GM, whose Cami Automotive Inc., plant in Ingersoll, Ont., has been on a hiring spree and cranking out vehicles on overtime, shocked the union that represents its workers by revealing the job cuts months after adding Sunday overtime shifts to a plant that was already operating three shifts a day during the week and running overtime on Saturdays. (…)
‘Trump Country’ Might Suffer More in a Trade War, Study Says Should the U.S. get embroiled in a trade war, communities that voted for Donald Trump are likely to take a bigger hit than those that voted for Hillary Clinton, according to a study by the Brookings Institution.
THE FIRST WEEK
Trump’s First Week: Governing Off Script The new president seems to be running his administration much like he ran his company and campaign, eager to weigh in on every issue and willing to make last-minute calls; many top aides and congressional allies have been left flummoxed.
(…) Mr. Trump’s first week as president suggests he is planning to run his administration much like he ran his company and his election campaign: eager to weigh in on every issue—both matters of state and matters of perceived slight—and willing to make impulsive calls in a way that is at odds with a city that usually tries to run on a script. During one meeting with the congressional leadership, he mused about getting rid of the Electoral College. (…)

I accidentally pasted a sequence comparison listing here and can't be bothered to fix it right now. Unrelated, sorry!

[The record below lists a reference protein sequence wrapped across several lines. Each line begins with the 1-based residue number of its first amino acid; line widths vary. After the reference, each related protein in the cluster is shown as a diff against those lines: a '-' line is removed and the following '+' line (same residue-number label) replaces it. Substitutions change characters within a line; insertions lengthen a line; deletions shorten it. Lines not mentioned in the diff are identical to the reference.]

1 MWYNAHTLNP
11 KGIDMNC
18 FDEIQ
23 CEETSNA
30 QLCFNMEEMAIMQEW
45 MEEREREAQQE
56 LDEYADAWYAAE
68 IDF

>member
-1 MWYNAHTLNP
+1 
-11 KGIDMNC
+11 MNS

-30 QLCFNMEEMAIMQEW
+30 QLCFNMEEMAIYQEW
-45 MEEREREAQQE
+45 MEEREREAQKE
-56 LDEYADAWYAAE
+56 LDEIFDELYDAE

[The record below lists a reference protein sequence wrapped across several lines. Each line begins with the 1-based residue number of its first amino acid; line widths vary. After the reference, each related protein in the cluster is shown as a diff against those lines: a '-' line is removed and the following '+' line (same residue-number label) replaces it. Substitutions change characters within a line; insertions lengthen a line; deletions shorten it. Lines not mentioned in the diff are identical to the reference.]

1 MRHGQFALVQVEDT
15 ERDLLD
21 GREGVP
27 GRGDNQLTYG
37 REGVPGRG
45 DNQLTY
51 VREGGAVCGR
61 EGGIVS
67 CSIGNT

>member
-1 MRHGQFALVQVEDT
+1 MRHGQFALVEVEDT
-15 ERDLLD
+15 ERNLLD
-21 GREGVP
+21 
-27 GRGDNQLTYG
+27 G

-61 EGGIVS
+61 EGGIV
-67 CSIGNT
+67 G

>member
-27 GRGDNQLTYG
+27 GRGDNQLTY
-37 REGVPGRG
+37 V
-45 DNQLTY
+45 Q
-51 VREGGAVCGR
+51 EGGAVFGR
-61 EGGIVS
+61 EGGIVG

Two weeks ago, Mr. Trump criticized a “border adjustment” tax being discussed by Republicans in Congress. On Thursday, his spokesman Sean Spicer suggested the Southern border wall would be paid by a 20% levy on imports, including goods from Mexico, an idea that is close to the congressional proposal. Later that day, Mr. Spicer said that wasn’t in fact a plan, but rather a way to “demonstrate that paying for the wall can be done.” (…)
The steady stream of meetings, announcements, tweets and decisions suits a president who is “easily bored,” said Chris Ruddy, a longtime friend of Mr. Trump and chief executive of Newsmax Media, a conservative outlet. “He gets credit and applause for being a man of action. On the other hand, they’re moving a little too quickly and they may not be thinking things through completely.”
Contributing to the confusion, even among the president’s allies, are rival power centers orbiting the president, White House officials say. In the inner circle are those who served prominently on his campaign: son-in-law and counselor Jared Kushner; Chief of Staff Reince Priebus; chief strategist Steve Bannon, and Ms. Conway. Mr. Kushner has in the past tried to limit Ms. Conway’s exposure to Mr. Trump, according to people familiar with the relationship. Ms. Conway denies any friction.
Those four are among 10 senior advisers, according to news releases, and were part of a group of more than 30 people the White House said were sworn-in on Sunday with the title of “assistant to the president.” George W. Bush’s White House had 18 with that status in 2005. Barack Obama had 25. Ronald Reagan had 11.
Mr. Kushner and Mr. Bannon are forming another internal group that aims to define the administration’s strategy and long-term priorities, according to several officials familiar with the initiative.